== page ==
Sitting at his desk, he’d lost weight
but his wounds had healed.  When he whispered
‘Yes Sir’, to his name on the register,
Dowland looked up from his careful herringbone,
and pointing with his Papermate,
asked if he’d learned his lesson.

On 25th June, 1941, the day after invading Nazis had driven out the Soviet occupiers, Lithuanians nationalists herded fifty Jews onto the forecourt of the Lietukis garage in Kovno.  In front of a cheering crowd, the Jews were marched at gunpoint to the centre of the forecourt, where they were beaten to death with an iron crowbar by Algirda Antana Pavalkis, a Lithuanian national in his late teens or early twenties.  After killing the last Jew, the Death Dealer of Kovno posed for photographs amongst the corpses before fetching an accordian and leading the crowd in a rendition of the Lithuanian National Anthem.  A 1950 photograph of Pavalkis seemed to indicate that he was working as a doctor in the USSR.

Phew.  So this poem, and indeed the pamphlet that it is taken from, is pretty dark, although I wouldn’t say unremittingly so.  It explores a world of male violence and I think this poem certainly sets out the ideas for violence being a spectrum or a continuum.  The violence that is meted out by both the children and the teacher, is compared to the deadly violence carried out against the Jews in the epigraph that follows.  There are copious notes at the back of the pamphlet, and the notes for this poem say that this is a ‘fictionalised version of an incident that took place in my middle school in 1978’ leaving the reader to wonder which bits are fictionalised and which are true.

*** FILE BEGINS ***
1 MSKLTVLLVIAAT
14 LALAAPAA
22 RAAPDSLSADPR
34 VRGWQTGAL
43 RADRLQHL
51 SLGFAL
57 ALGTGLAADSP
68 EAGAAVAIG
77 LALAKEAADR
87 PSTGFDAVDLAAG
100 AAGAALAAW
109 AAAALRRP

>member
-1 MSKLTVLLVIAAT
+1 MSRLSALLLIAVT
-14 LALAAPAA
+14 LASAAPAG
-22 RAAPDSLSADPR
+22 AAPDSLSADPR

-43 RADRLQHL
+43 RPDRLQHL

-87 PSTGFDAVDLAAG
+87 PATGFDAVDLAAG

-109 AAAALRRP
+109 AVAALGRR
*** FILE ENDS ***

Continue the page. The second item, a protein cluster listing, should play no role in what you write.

Leaving aside questions of truth, and the uncomfortable feeling I’m left with when reading this poem as I remember incidences from my own childhood when I was complicit to violence or cruelty against others, or the victim of it, and going back to the poem, it is a masterclass in creating a believable voice.

The fact that Duffy was hated for his ‘strawberry birthmark’ – a completely arbitrary thing fits with my memories of all the things that children get bullied for.  I love the way he uses ‘hedgehogged’ as an action and the line ‘bollocked us/back to fractions’ – the teacher tells them off and makes them do fractions, but also the double meaning, of these boys being only fractions, only partly human.  That idea of them not being ‘human’ also happens, I think, because there is only one use of the personal pronoun ‘I’.  The rest of the time, the poem uses ‘we’ and ‘us’, as if the football team moves with one thought.

This is a brilliantly executed poem, and technically, I don’t think it puts a foot wrong.  It’s interesting to consider it without the title or the epigraphs that precede and follow it.  It’s still a strong poem, which explores childhood brutality and brutality wielded by someone in a position of power, but with the epigraphs, it opens it up to a wider consideration of violence in society and how it starts, and is allowed to take place.